5 months ago

    I'm 69 and began driving at 16./ I've always had a car to drive, but now I only drive 1,000 miles or less each year. I live in Napa, CA, a relatively affluent city of 80,000. I live about 2 blocks from a premium grocery store and Target. I live 30 seconds walk away from our brand new community health center.

    I took my car in for a smog test expecting the worst because the "service engine soon" light came on a couple of months ago. Repairs could have been $2,000 or more while the state of CA will pay me $1,500 to retire it. I had to make the logical decision, not the emotional one. The car is a 2002 Mitsubishi Gallant that looks terrible but has run perfectly for the 15 years I drove it.

    I took my first ever Lyft ride, $9.52 + $2 tip for 2 miles ☹️. OK, maybe only use Lyft for longer rides, familiarize myself with bus routes because I think a single one-way fare is $.80. Maybe I'll get one of those folding carts I'd call "bag lady" carts or bring groceries home in a shopping cart like others do. Bike? Maybe, but I'd probably have to carry it up a flight of stairs. Anyway, the point is that it's not that great of a sacrifice or challenge to get around in a city environment and I'm trading one type of freedom for another. A car for me has never fulfilled a great social life fantasy. It's always been a necessity and something that just eats money without a real payoff.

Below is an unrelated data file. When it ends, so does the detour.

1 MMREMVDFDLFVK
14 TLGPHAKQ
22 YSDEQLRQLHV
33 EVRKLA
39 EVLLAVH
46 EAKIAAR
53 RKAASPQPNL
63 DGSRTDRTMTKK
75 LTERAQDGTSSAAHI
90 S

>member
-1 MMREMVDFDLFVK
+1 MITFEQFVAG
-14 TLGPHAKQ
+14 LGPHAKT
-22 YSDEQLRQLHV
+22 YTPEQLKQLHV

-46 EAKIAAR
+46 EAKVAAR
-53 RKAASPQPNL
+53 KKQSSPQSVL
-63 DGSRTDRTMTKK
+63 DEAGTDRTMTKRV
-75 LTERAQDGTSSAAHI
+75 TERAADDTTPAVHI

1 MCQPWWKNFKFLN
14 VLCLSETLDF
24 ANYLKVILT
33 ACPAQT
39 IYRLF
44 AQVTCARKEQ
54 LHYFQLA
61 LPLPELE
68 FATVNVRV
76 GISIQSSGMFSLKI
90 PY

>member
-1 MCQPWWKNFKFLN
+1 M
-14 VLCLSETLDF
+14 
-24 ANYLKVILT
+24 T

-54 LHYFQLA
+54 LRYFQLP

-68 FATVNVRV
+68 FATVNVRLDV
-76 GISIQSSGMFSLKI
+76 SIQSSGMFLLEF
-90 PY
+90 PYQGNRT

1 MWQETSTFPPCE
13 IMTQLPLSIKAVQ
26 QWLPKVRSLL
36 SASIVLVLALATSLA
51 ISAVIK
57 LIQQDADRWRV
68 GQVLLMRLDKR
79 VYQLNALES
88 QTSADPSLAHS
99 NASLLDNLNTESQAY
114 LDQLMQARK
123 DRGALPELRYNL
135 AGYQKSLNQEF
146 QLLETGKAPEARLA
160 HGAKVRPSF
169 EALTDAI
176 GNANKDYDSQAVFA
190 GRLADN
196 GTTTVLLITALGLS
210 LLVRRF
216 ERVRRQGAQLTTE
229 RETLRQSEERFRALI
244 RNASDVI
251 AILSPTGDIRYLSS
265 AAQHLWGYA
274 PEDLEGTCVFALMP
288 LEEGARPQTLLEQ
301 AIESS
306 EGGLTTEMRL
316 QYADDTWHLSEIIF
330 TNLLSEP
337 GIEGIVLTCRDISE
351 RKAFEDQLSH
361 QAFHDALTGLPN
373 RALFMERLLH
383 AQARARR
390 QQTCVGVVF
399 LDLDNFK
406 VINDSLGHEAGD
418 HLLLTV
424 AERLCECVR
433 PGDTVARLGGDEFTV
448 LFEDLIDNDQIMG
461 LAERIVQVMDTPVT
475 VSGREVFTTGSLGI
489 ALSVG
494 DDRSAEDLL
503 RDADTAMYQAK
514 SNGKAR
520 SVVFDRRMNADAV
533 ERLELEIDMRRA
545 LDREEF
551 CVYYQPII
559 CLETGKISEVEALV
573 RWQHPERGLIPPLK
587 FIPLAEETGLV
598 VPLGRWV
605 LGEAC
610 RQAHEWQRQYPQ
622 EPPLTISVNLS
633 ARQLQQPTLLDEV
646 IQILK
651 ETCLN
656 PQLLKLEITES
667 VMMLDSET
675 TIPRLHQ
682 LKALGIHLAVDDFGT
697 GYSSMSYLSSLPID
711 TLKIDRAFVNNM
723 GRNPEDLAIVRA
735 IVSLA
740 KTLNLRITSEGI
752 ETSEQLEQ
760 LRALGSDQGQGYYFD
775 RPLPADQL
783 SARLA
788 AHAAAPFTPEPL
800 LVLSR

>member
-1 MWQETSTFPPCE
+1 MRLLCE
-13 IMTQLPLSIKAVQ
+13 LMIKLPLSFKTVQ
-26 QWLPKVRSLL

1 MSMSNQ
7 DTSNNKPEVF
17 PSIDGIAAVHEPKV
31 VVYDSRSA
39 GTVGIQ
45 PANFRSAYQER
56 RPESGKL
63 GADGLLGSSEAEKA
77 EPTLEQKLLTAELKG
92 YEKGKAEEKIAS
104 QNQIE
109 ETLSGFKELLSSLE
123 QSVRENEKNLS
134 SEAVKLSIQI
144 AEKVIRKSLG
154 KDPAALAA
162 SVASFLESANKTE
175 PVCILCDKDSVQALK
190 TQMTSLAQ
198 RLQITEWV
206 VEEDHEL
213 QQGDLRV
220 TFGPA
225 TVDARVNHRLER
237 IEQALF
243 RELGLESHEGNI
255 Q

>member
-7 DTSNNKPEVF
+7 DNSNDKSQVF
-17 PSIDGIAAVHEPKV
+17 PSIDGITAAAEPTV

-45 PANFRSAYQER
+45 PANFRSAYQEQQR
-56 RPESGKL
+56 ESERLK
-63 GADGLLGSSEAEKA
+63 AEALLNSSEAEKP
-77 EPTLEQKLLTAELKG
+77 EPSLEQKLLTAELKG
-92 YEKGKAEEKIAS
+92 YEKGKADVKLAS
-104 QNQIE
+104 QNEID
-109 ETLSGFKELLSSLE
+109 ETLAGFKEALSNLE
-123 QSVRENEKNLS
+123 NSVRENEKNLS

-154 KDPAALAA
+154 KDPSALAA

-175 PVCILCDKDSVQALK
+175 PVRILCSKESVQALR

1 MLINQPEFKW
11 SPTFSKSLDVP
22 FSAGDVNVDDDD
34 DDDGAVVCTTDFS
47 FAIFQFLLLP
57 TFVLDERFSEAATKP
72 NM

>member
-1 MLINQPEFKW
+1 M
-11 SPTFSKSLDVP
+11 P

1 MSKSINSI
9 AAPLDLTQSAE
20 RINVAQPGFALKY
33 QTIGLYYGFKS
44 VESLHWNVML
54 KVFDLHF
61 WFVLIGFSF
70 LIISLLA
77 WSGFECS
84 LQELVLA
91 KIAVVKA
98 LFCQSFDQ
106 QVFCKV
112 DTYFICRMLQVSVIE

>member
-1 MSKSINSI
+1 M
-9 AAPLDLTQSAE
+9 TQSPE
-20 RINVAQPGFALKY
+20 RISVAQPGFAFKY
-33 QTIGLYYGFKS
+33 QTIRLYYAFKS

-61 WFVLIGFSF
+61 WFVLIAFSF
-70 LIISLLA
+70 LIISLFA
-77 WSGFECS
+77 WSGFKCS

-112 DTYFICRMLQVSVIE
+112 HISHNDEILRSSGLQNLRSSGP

• toomuchmint profile image


    8 years ago

    Great hub, Kathryn! These are great reasons to give up owning a car. I particularly like #8. Rental cars are always in great shape, compared to privately-owned vehicles. They always have less than 10,000 miles. They're always functional.

    Best of all, if anything goes wrong, you can give them back and get a new one! :-)